Can pets develop allergies?
The immune system is a useful weapon that protects us from foreign substances by mounting an immune response to fight disease, bacteria, whatever it might be. The trouble is that on occasion the body gets it wrong and becomes hypersensitive to substances that pose no real threat. It can be really confusing and quite surprising for owners whose pet has been healthy all their life, when they suddenly develop symptoms of an allergy later down the line. It often seems to come out of nowhere and determining the specific allergen (cause) can be quite a challenge. We are often asked if these pets always had the allergy, somehow undetected, or is it possible that they develop one as they age?
Well, just like people, it is also quite possible for a pet to develop these things later in life too. Pets can be inherently predisposed to do so in fact. Experts don’t fully understand why some people and pets find certain substances so problematic and neither do they really know why onset of allergies can be delayed. Allergens can be quite specific to the individual, so trying to isolate the troublesome pollen or mould spore or protein for example, can be a laborious task, but one well worth the effort when you realise the positive impact you can make to a pets life.
One way to divide feline and canine allergens up is to place them under the umbrellas of environmental and dietary. Environmental allergens range from dust mites, to pollens, to cleaning products and even some plastics. Food allergens commonly include beef, lamb, dairy and wheat. A subdivision of environmental allergens are those which occur seasonally and cat and dog owners might find that certain times of year bring out the itches in their pet. Interestingly there are even some breeds of dog that are more likely to suffer from allergies including cocker spaniels, German shepherds and West Highland White Terriers.
There is a vast array of cat and dog allergens out there which manifest themselves in a number of different symptoms. Most allergic reactions in dogs will cause itchy skin, which becomes increasingly sore once scratched. Often the pet’s attention (and scratching) is focused on one area, often the limbs, and so the itch-scratch cycle becomes a difficult one to break. If ever you’ve seen a pet going at their feet, nibbling at their toes, you’ll know just how sore and uncomfortable they can become through self-trauma. This is often due to a condition called “atopic dermatitis” and is something which cats can suffer from too. More commonly than dogs, however, cats can add hay fever-type symptoms to their list of ailments when an allergen is present, similar to how humans are commonly affected by pollens. Sore and itchy ears can be a sign of allergies in both cats and dogs, an affliction that can drive a pet to distraction. Vomiting and diarrhoea can result in particular in response to food allergies, although it is less common than itchy skin. Some allergies are so severe that left untreated, they become a serious welfare issue.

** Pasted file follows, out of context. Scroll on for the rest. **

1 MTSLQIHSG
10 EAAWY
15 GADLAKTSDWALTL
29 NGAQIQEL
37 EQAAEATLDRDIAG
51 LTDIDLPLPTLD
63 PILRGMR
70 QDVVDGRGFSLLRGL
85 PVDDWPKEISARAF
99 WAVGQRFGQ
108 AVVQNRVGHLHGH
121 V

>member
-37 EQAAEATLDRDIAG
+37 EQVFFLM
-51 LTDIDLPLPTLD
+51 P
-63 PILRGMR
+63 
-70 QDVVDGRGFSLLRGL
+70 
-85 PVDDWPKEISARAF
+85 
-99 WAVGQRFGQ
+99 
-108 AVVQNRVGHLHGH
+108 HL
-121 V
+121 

Diagnosis is not always a straightforward process and will usually involve a detailed history taking. ‘What time of year do the symptoms flare up?’, ‘What is your pet fed?’ and ‘What sort of treats are they given?’ are just a few of the questions that you can expect from our vets as they try to determine the cause. Where environmental allergens are suspected, an intradermal skin test may be recommended where tiny amounts of numerous common allergens are placed just beneath the skin and the patient’s innate reaction to them is monitored. The body will mount an overreaction to any substance that the pet is allergic to.
For food allergies, a useful diagnostic process is the exclusion diet. Your vet will recommend a hypoallergenic diet and ask that your pet is fed this and fed this alone initially (that’s right, no treats!). Gradually, additional foodstuffs are introduced one by one, and your pet is monitored for recurrence of symptoms. When the symptoms return, you can attribute your pet’s allergy to a specific food item.
Apart from keeping your pet separate from diagnosed allergens, there are many other ways that we can help pets with allergies. So if you believe your pet to be suffering in this way, please get in touch for advice.